45 journalists walk into a room...
What happens when we bring together dozens of independent publishers for a day of networking, brainstorming and skill-sharing? PINF's Network Manager Jaldeep Katwala reflects on the exciting conversations and projects bubbling out of this year's Independent News Forum, held on 21 October.
Photos: Hani Barghouthi for the Public Interest News Foundation.
Here at PINF we’re still buzzing from the Independent News Forum that we held in Bristol over the weekend. Despite the worst the weather could throw at us in the shape of Storm Babet which disrupted many travel plans, we had independent publishers from far afield - from places like Glasgow, Berwick, Durham, Caerphilly, and Belfast travelling in. On Friday, my WhatsApp was pinging with updates on delayed and cancelled trains, of eight-hour journeys by train, then Uber from London.
We're very grateful to our gracious hosts at The Bristol Cable, with special thanks to Strategy Lead Eliz Mizon who was our tireless compère on a long and rewarding day.
Above all this was an opportunity to network, to share problems and explore solutions, to interact with the broad range of publishers in the independent news sector. There were those who were just starting on the journey of creating a new outlet, absorbing information like sponges about the pros and cons of charitable status or how to recruit and retain volunteer journalists for example.
Some spoke generously about their experiences. Rhiannon Davies, who’d just been on a study tour of the United States and Canada, shared what she learned about the vibrant local independent news sector there and the lessons we could draw on here in the United Kingdom. Juliana da Penha talked about the creation of the Scottish Beacon, an association of more than twenty independent news publishers north of the border working together to showcase the best of their journalism. Could this idea work in other places like London or Northern Ireland for example?
Our small team of four permanent staff at PINF gave updates on what we’ve been up to since the last Forum in Leeds twelve months ago. Carried on from the developing a messaging campaign which we shared with independent news publishers and that led to the idea of perhaps a dedicated day or week to raise awareness and funds for strong, local journalism. Many of the publishers at the Forum said they’ve been crying out for the toolkit we’ve developed to go along with the messaging. Watch this space for more on that!
We had a healthy discussion about artificial intelligence which was sparked off by a presentation by Madalina Ciobanu on the current situation with AI and how it impacts local journalism. An important question was asked—how can we learn from the past and use this new technology to our advantage?
Photo: Hani Barghouthi for the Public Interest News Foundation.
Networking was the main purpose of the Forum and for me that shone through in the interactions and conversations held the evening before, and the connections made throughout the day. We did also want to focus on questions and challenges that the sector faces and that really came through in the three Open Space sessions we held where independent publishers were able to raise questions that were troubling them.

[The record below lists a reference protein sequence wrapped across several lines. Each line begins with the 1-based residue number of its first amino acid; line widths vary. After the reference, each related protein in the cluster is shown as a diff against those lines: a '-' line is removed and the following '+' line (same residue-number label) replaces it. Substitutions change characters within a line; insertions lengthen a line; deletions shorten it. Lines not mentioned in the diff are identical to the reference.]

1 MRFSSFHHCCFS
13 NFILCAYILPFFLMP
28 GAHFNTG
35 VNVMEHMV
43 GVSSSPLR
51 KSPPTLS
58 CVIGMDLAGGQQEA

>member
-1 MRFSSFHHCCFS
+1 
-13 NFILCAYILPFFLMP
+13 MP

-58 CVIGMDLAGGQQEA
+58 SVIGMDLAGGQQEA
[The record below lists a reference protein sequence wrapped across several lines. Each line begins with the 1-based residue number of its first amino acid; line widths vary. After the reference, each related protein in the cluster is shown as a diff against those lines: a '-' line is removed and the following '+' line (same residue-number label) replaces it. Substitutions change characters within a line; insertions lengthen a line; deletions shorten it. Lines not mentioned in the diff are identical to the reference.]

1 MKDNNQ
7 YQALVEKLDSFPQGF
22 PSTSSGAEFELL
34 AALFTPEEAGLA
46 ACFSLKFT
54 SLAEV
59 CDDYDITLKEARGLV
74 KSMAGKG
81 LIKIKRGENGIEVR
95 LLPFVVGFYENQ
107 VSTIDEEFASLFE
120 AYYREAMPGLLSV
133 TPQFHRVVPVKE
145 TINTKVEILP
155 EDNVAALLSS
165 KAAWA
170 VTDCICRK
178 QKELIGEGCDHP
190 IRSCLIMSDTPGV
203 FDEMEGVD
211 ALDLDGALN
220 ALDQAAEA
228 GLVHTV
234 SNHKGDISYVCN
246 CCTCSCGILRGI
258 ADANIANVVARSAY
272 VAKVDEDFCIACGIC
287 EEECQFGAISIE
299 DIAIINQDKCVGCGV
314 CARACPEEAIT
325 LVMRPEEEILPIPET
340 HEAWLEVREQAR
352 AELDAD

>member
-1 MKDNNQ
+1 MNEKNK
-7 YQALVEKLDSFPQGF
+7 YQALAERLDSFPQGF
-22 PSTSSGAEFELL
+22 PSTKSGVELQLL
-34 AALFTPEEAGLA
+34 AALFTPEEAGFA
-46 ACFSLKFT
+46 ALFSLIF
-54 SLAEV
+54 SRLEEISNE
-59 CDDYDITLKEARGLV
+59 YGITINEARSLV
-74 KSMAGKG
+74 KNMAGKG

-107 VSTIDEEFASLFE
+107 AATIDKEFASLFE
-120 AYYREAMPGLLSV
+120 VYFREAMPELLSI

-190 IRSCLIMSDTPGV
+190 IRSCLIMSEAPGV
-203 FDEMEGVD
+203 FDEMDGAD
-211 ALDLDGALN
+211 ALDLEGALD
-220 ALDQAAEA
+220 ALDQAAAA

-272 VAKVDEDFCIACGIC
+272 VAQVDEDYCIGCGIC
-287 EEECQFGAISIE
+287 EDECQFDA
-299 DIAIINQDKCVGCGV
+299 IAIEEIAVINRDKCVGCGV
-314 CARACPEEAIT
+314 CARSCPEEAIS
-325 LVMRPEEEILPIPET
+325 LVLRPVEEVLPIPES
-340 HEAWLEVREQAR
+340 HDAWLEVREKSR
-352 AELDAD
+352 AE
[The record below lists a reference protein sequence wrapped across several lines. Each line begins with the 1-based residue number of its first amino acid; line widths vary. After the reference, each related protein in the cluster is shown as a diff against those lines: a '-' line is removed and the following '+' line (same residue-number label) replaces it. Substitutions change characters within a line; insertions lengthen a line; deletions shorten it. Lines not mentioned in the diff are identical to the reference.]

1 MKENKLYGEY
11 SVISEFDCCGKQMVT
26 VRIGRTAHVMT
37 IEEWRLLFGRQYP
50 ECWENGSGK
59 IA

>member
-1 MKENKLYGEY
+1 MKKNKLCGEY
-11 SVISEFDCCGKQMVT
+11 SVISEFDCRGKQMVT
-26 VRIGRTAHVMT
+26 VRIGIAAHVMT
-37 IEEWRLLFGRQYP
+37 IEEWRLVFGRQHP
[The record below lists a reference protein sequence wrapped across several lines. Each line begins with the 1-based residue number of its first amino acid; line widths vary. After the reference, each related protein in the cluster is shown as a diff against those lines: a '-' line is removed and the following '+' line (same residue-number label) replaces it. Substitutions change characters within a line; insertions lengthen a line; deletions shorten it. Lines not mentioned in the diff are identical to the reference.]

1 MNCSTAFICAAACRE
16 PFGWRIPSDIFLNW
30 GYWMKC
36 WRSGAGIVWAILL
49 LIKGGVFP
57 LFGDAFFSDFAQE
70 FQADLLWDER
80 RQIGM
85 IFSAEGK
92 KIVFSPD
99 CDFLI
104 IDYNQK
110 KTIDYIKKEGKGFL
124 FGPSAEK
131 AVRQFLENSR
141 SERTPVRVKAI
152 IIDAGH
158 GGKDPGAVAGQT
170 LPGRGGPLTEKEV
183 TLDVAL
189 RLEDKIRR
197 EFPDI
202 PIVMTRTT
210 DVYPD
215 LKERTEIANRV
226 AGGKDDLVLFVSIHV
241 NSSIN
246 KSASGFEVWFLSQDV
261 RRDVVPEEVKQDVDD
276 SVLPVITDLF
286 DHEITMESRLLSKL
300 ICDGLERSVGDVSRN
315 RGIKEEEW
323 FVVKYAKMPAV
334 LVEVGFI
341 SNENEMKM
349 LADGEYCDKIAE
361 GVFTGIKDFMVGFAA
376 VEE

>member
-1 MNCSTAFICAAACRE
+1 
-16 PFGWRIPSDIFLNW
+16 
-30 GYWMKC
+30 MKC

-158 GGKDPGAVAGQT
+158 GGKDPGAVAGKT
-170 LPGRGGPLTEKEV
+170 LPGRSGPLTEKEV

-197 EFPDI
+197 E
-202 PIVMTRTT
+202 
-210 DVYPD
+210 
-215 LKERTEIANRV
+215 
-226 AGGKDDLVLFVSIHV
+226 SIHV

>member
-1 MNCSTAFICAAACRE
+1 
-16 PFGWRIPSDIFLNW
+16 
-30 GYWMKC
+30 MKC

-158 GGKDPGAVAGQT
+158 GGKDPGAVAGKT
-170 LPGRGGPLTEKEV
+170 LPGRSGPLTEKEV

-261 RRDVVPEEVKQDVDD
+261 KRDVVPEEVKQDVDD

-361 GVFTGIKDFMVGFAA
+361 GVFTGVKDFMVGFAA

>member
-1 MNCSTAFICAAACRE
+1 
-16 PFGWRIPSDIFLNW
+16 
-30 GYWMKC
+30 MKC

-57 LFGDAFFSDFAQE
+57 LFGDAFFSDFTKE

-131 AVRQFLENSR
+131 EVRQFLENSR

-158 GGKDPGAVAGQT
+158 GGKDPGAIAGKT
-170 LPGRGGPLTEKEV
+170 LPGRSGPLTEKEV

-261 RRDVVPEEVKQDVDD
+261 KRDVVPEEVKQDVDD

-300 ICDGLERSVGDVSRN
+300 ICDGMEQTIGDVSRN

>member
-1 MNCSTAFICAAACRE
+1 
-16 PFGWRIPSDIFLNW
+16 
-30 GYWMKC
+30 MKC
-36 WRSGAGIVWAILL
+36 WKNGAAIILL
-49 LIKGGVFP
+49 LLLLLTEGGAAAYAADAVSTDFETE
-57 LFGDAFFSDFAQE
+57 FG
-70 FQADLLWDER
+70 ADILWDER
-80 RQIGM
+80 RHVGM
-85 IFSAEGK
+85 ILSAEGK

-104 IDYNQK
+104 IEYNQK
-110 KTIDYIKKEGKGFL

What’s the secret formula for fundraising?
Is print media dead?
How can we incubate start-ups in news deserts?
How can we share knowledge across the sector?
How can independent news providers hold local government to account?
What are the pros and cons of charitable status for newsrooms?
Should we save local news or build something better?
What is civic media?
How can we recruit and train journalists?
Is there potential for all UK indies to join under one banner to leverage advertising?
What are your general election plans?
What value are you adding to your communities?
How do people deal with critical backlash to content?
No one individual has the answers to these questions, but the joy of the open space was that collectively we could “crowdthink” potential solutions. The power of the group to help one other.
Reflecting on the day, PINF’s Executive Director, Jonathan Heawood, saw three themes emerging around content, commerce and community.
CONTENT. If independent publishers aim to provide ‘civic’ or ‘co-creational’ media, then who produces the content – professional journalists or citizens or both? How do we recruit and train these contributors? Do we need a new framework for professional standards that reflects this evolving model of journalism?
COMMUNITY. What is the role of the journalist in relation to their community? Are we here simply to provide disinterested information or to work with the community to change things? Journalism can be a risky occupation in today’s polarised and mistrustful environment, so it’s important for us to be clear and transparent about our approach.
COMMERCE. It’s not easy, but there are opportunities for independent publishers to generate revenue, whether from grants and donations, subscriptions or advertising. But the independent sector needs shared mechanisms to maximise these revenue streams, whether that’s a foundation to organise charitable funding, new infrastructure to manage subscriptions, or a collective body to liaise with the advertising sector.
These three themes were at the heart of the Forum, and they will continue to occupy us over the next twelve months. At PINF we’ve already started thinking about next year’s Forum and we’re developing our plans for the year ahead. We’ve been refreshed, invigorated, and renewed.
One final thought from me. Network Manager seems like a vague, amorphous job title. The Forum reminded me that it’s really about connecting people who care for journalism, care for democracy and ultimately care for each other.
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